Oil traders refuse to leave Brussels and go to London due low pay

ExxonMobil oil traders in Brussels who refuse to move to London because of low pay are at risk of losing their jobs.

Unions warn that staff at the multinational company are hesitant to move to London due to their dissatisfaction over “uncompetitive pay” and “lack flexibility”.

A survey conducted by the company revealed that most respondents would reject the move due to these reasons.

Bloomberg first reported that up to 36 traders could lose their jobs if the refuse to relocate.

If they do not comply, those who move will be required to work five days per week from their office.

On Tuesday, unions will protest in front of the company’s headquarters in the Belgian Capital.

ExxonMobil stated that it was “open to resolving this situation”, but London provided a better proximity to trading, talent, and will “support our evolution as an organisation”.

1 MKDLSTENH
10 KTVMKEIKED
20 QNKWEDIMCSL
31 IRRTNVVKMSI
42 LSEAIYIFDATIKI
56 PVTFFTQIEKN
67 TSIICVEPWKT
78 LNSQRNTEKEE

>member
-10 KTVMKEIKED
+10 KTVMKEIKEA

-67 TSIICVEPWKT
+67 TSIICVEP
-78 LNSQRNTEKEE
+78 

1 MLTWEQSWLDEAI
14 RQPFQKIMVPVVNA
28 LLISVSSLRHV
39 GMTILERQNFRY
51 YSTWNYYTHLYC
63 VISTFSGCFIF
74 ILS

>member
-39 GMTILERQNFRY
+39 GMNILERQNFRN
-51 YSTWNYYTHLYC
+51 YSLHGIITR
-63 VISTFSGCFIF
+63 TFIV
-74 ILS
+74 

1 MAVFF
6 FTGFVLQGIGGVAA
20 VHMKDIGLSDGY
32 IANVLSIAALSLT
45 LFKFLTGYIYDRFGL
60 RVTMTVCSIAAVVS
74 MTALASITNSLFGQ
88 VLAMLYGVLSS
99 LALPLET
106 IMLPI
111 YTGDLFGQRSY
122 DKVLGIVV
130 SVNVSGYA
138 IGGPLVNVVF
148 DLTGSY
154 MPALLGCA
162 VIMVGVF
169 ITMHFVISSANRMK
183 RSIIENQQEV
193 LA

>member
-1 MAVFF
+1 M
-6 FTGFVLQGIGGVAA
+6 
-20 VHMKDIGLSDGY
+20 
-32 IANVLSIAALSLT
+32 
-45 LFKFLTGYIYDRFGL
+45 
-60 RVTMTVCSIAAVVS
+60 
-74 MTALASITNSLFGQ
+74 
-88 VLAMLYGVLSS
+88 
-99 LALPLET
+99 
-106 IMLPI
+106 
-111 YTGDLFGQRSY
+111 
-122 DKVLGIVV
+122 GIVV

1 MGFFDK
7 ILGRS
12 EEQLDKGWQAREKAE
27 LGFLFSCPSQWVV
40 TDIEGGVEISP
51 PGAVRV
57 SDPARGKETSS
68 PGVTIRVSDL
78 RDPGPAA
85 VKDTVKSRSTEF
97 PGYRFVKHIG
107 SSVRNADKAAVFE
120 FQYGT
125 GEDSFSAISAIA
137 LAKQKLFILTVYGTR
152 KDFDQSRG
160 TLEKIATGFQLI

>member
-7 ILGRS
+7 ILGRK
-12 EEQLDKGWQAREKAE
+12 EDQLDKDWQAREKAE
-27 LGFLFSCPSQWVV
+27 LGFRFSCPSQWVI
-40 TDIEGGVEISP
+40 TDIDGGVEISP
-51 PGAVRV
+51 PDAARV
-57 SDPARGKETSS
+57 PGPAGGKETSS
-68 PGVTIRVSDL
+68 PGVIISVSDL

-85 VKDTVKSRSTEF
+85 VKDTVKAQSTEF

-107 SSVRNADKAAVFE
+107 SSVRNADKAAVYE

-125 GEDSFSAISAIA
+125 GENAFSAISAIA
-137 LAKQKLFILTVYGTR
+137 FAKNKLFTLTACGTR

The move comes after the company, which is a rival to Shell and BP in the trading world, asked for its traders to relocate to the UK as part of a massive expansion.

The oil giant employs many of its traders in the UK but still has people in Brussels who work on petroleum products and Biofuel.

Exxon moved its UK traders to the Square Mile from Leatherhead in Surrey and offered cash bonuses to recruit talent.

The unions reported that more than 300 employees, or a third, of the Brussels workforce, had left their jobs over the last three years.

The General Confederation of Liberal Trade Unions of Belgium, Association of Employees, Technicians and Managers, and Confederation of Christian Trade Unions were among them.

First published a statement warning that the meetings with Exxon management were not yielding any results. “Employees are tired”, and have taken action.

ExxonMobil UK employs approximately 2,000 staff. It runs the Fawley refinery, which supplies most of the petrol sold in London and South.